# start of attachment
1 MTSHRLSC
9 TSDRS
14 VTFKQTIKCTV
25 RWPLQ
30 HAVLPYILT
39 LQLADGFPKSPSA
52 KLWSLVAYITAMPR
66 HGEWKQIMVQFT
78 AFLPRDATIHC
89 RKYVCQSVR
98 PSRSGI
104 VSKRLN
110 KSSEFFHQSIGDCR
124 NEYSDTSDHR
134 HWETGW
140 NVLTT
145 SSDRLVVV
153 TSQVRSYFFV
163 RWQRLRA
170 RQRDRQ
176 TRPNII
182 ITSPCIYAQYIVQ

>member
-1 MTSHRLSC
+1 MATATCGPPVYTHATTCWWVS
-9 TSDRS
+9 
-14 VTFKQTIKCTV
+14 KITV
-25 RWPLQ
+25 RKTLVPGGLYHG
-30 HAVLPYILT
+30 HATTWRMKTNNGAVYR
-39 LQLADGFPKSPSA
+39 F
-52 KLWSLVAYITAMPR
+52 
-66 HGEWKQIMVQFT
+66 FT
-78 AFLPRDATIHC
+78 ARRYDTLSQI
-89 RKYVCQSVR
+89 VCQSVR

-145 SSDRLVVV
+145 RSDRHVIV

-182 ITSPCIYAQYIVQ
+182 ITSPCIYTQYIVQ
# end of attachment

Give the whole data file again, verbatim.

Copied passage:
1 MTSHRLSC
9 TSDRS
14 VTFKQTIKCTV
25 RWPLQ
30 HAVLPYILT
39 LQLADGFPKSPSA
52 KLWSLVAYITAMPR
66 HGEWKQIMVQFT
78 AFLPRDATIHC
89 RKYVCQSVR
98 PSRSGI
104 VSKRLN
110 KSSEFFHQSIGDCR
124 NEYSDTSDHR
134 HWETGW
140 NVLTT
145 SSDRLVVV
153 TSQVRSYFFV
163 RWQRLRA
170 RQRDRQ
176 TRPNII
182 ITSPCIYAQYIVQ

>member
-1 MTSHRLSC
+1 MATATCGPPVYTHATTCWWVS
-9 TSDRS
+9 
-14 VTFKQTIKCTV
+14 KITV
-25 RWPLQ
+25 RKTLVPGGLYHG
-30 HAVLPYILT
+30 HATTWRMKTNNGAVYR
-39 LQLADGFPKSPSA
+39 F
-52 KLWSLVAYITAMPR
+52 
-66 HGEWKQIMVQFT
+66 FT
-78 AFLPRDATIHC
+78 ARRYDTLSQI
-89 RKYVCQSVR
+89 VCQSVR

-145 SSDRLVVV
+145 RSDRHVIV

-182 ITSPCIYAQYIVQ
+182 ITSPCIYTQYIVQ